The Hyundai A-League season is not far away and while the FIFA World Cup may not have been the best advertisement for Asian football there is plenty of talent on the continent available that could be interested in a move down under.
Park Chu-young (South Korea)
Tough but not impossible. If the A-League wanted to have every Korean football fan seeking streams or cable television packages, this would be the way to go. Second only to Park Ji-sung in terms of profile for years, Park popularity at home may have fallen for various reasons since joining Arsenal in 2011 but he is still very big news.
The 29 year-old is currently a free agent, and while his Arsenal salary was substantial, he will not be able to command anything even remotely similar from his next employer. Was probably Asia's top striker three or so years ago and is still a genuine star who speaks English and has something serious to prove – he could be ideal.
He also does not want to play in Korea. A move to a smaller Bundesliga club has been mooted and former FC Seoul boss Senol Gunes wouldn't mind taking Park to Turkey but Australia would not be out of the question.
Ali Ashfaq (Maldives)
Maldives made headlines around the world by holding South Korea to a draw in 2004, a result that led to Humberto Coelho departing Seoul. There could have been a few more had the teenage Ali Ashfaq not turned down the offer of a trial with Benfica as a teenager but in recent years has talked more than once about his desire to move overseas.
He eventually did so in 2013, joining PDRM in the Malaysian second division and 17 goals helped fire the team to the top tier of one of the most vibrant leagues in continent. The club has lost its coach to the national team and there is a little uncertainty in the air.
The A-League could also appeal to the 'Man of Steel' who many believe is the best striker in South Asia.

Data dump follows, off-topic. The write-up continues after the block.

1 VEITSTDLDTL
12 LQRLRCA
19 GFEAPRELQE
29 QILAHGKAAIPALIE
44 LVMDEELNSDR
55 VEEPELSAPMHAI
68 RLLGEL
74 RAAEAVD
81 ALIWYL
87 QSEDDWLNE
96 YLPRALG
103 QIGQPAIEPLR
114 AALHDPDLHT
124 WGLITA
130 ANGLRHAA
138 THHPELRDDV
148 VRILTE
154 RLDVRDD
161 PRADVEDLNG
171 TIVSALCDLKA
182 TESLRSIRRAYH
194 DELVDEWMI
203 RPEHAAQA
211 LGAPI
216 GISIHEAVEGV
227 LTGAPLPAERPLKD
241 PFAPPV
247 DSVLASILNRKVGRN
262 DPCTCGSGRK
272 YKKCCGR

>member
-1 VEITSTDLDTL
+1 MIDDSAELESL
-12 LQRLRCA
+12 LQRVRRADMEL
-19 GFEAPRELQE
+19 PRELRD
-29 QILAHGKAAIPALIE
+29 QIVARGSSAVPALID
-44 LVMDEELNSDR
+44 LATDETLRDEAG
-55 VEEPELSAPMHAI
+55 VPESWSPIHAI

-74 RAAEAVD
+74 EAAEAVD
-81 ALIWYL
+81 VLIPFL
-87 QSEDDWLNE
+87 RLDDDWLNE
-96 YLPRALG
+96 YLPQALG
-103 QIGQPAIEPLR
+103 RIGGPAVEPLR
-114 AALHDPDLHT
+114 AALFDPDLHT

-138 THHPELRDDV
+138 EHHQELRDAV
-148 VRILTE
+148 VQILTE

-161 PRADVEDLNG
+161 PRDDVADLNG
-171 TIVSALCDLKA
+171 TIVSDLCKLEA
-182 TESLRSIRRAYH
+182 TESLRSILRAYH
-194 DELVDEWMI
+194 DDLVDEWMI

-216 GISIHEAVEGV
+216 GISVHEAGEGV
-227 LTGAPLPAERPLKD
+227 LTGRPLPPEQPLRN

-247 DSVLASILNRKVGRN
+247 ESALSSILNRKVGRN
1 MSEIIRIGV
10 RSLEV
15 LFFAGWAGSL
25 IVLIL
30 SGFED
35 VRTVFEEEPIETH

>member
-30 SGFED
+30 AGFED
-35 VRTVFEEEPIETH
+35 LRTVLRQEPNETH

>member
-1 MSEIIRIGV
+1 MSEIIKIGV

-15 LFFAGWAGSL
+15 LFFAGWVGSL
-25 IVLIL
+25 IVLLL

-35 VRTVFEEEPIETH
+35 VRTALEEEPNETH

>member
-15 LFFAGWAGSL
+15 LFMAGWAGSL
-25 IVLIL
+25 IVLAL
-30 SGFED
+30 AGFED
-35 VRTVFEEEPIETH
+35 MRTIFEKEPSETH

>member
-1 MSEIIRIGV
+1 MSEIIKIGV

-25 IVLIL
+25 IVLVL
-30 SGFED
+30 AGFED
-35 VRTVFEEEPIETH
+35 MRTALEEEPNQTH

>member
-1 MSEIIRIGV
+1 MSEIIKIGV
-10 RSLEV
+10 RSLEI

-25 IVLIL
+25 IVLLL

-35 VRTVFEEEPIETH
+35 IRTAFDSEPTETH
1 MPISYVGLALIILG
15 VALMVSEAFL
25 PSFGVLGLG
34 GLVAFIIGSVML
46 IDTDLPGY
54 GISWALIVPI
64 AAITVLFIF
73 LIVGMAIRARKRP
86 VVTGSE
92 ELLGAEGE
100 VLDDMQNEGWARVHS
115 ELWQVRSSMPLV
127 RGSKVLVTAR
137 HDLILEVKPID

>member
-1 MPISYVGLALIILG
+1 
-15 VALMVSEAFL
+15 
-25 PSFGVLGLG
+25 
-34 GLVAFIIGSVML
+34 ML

Andik Vermansyah (Indonesia)
Being labelled as a country's version of Lionel Messi may make for good headlines (and there have been plenty of those) but presents a challenge that any budding star would be wise to try and avoid in the best fashion of the Argentine master.
This twinkle-toed 22 year-old sold ice near a football stadium as a boy to try and raise funds for football boots. Two years ago, Andik had a trial with DC United in the MLS but while he impressed in parts, there was a feeling that the league may be too physical for the diminutive winger but under the right guidance, there is real potential.
A certain Mehmet Durakovic is the player's boss at the Malasyian club Selangor and it may be worth someone in Australia giving the former Melbourne Victory coach a call.
Ismail Matar (UAE)
The King of UAE football is about to hand over the crown to Al Ain midfielder Omar Abdulrahman, perhaps making it easier for Al Wahda to let him leave. The playmaker, now 31, was seen as so important by the Abu Dhabi club that they refused a transfer to Europe where the world would have seen the talents that earned him the Golden Boot at the 2003 World Youth Championships, now the U20 World Cup. The player wanted to head west when he was at his peak and remains philosophical about his failure to do so. He can still perform a service by moving to the A-League and helping to make it easier for fellow Emiratis and others in West Asia to leave the region for far-flung destinations. Matar would be a star in the A-League and it would be a big deal in West Asia too.
Sunil Chhetri (India)
The golden boy of Indian football has come close to a dream move to Europe more than once but the problem with being the golden boy of Indian football means that clubs are sometimes more interested in the passport and the popularity rather than the player.
The treatment that the talented striker has had at certain trials has not been as respectful as it could have been but he's still keen on a move overseas telling me that there isn't much else for him to learn in India. Australia could be ideal.
It shouldn't be all about the commercial benefits of signing such a player but it would certainly go down well with Indians back home and those already down under. It could also lead to more Indians going overseas.